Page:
0430-22 NY Times Crossword 30 Apr 22, Saturday

Constructed by: Joe DiPietro
Edited by: Will Shortz

Today’s Theme: None

Bill’s time: 22m 49s

Bill’s errors: 0

Today’s Wiki-est Amazonian Googlies

Across

1 Certain archaeological site : BOG

When dead plant matter accumulates in marshy areas, it may not fully decay due to a lack of oxygen or acidic conditions. We are familiar with this in Ireland, because this decaying matter can form peat, and we have lots and lots of peat bogs around the country.

“Archaeology” is a word that looks like it’s British English, and one might be forgiven for using the spelling “archeology” in American English. Even though the latter spelling has been around for a couple of hundred years, the former is the standard spelling on both sides of the Atlantic.

14 Flying start? : AVI-

The prefix “avi-” means “bird-related” as in “aviculture”, the breeding of birds. “Avis” is Latin for “bird”.

15 Olds that was once in the news : ALERO

The Alero was the last car made by General Motors under the Oldsmobile brand. It was produced from 1999 to 2004.

21 C6H6 : BENZENE

Benzene is a remarkable chemical compound, from a molecular standpoint anyway. It is made up of six carbon atoms arranged in a ring, with one hydrogen atom attached to each carbon. Benzene is a significant component of gasoline, and is also very carcinogenic.

24 Amused reaction : LOL

Laugh out loud (LOL)

25 31-syllable Japanese poem : TANKA

A tanka is a Japanese poem comprising five lines with thirty-one syllables, in the pattern 5-7-5-7-7.

27 Heavy shoe : BROGAN

A brogan is a heavy boot, with the original brogans being boots worn by soldiers on both sides during the Revolutionary War and the Civil War. Apparently some British soldiers in the Revolutionary War wore brogans that could be worn on either foot in an attempt to get more even wear.

36 Its slogan “Get Smarter Now” matches its initials : GAME SHOW NETWORK

Game Show Network (GSN)

39 Writing is sometimes done on it : SPEC

Something that is created on spec is done so without having a specific buyer or consumer in mind. Many crosswords are constructed on spec, and then submitted to the likes of “The New York Times” or the “Los Angeles Times” in the hope of publication.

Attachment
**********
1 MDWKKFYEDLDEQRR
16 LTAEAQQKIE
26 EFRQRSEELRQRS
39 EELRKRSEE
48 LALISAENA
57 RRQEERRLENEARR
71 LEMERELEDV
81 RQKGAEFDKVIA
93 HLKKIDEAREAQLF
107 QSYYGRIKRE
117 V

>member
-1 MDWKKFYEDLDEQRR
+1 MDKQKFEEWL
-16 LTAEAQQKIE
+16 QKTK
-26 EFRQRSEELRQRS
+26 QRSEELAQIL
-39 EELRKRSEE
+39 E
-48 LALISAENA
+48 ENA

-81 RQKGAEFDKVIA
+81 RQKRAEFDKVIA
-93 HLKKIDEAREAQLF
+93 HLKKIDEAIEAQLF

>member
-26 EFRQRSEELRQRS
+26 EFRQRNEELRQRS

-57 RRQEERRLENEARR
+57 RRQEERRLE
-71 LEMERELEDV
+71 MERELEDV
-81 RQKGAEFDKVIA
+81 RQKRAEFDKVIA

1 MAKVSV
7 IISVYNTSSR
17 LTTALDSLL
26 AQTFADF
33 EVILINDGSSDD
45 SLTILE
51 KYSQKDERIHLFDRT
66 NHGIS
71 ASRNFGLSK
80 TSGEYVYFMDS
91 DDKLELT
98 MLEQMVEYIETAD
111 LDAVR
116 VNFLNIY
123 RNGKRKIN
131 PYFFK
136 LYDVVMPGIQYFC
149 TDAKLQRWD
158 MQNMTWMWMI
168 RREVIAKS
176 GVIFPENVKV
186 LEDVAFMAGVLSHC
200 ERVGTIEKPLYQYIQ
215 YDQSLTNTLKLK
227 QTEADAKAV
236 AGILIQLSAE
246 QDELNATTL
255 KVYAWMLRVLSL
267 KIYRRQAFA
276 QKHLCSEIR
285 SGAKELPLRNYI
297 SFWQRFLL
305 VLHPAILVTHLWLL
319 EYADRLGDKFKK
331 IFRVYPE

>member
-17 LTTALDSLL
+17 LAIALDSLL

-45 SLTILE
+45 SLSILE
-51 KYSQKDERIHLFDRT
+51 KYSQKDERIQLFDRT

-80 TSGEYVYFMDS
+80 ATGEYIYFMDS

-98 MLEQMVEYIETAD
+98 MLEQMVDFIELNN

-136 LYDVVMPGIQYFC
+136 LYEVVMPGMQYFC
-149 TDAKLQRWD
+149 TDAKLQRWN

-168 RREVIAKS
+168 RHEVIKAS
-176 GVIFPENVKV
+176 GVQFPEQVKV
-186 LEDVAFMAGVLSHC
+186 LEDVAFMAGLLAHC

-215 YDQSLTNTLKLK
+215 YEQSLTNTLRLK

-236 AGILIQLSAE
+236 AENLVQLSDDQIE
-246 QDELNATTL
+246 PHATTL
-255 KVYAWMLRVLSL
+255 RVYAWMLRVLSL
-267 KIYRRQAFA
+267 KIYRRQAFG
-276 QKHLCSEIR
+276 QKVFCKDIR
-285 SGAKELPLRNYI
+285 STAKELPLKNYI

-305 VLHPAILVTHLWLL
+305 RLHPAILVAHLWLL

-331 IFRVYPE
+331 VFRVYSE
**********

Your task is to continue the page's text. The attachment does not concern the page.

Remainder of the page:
40 Looking wise? : OWLISH

The Greek goddess Athena (sometimes “Athene”) is often associated with wisdom, among other attributes. In many representations. Athena is depicted with an owl sitting on her head. It is this linkage of the owl with the goddess of wisdom that led to today’s perception of the owl as being “wise”. Athena’s Roman counterpart was Minerva.

41 Part of some after-work plans, in brief : IRA

Individual retirement account (IRA)

44 John Steinbeck’s middle name : ERNST

John Steinbeck was born not far from here, in Salinas, California in 1902. His most famous novels are probably “The Grapes of Wrath” from 1939, “East of Eden” from 1952 and the novella “Of Mice and Men” from 1937. For his work, Steinbeck won the Nobel Prize for Literature in 1962.

50 E.P.A. concern : SMOG

“Smog” is a portmanteau formed by melding “smoke” and “fog”. The term was first used to describe the air around London in the early 1900s. Several cities around the world have a reputation of being particularly smoggy. For example, the most smog-plagued city in Latin America is Mexico City, which is located in a highland “bowl” that traps industrial and vehicle pollution.

53 Buffaloed : AT A LOSS

To buffalo is to bewilder, baffle. The verb probably comes from the animal’s name, as back in the early 1900s, “to buffalo” was “to alarm, overawe”. This meaning likely originated with the tendency for a herd of buffalo to mass panic in the face of danger.

60 Auto shaft, informally : CAM

Cams are wheels found on the cam shaft of a car’s engine that are eccentric in shape rather than circular. The rotation of the cams causes the intake and exhaust valves of the cylinders to open and close.

63 1977 Sex Pistols song written after a record-contract termination : EMI

The Sex Pistols were the group that introduced the punk movement to the UK, back in 1975. The Sex Pistols were very vocal in their opposition to the social norms of the time. One of their most famous singles is “God Save the Queen”, from 1977. The lyrics were considered so offensive that workers at the plant where the record was being pressed came out on strike rather than be associated with the song. When it was eventually released, the BBC went as far as banning the record, not something that happens very often.

Down

5 Michael Caine film : ALFIE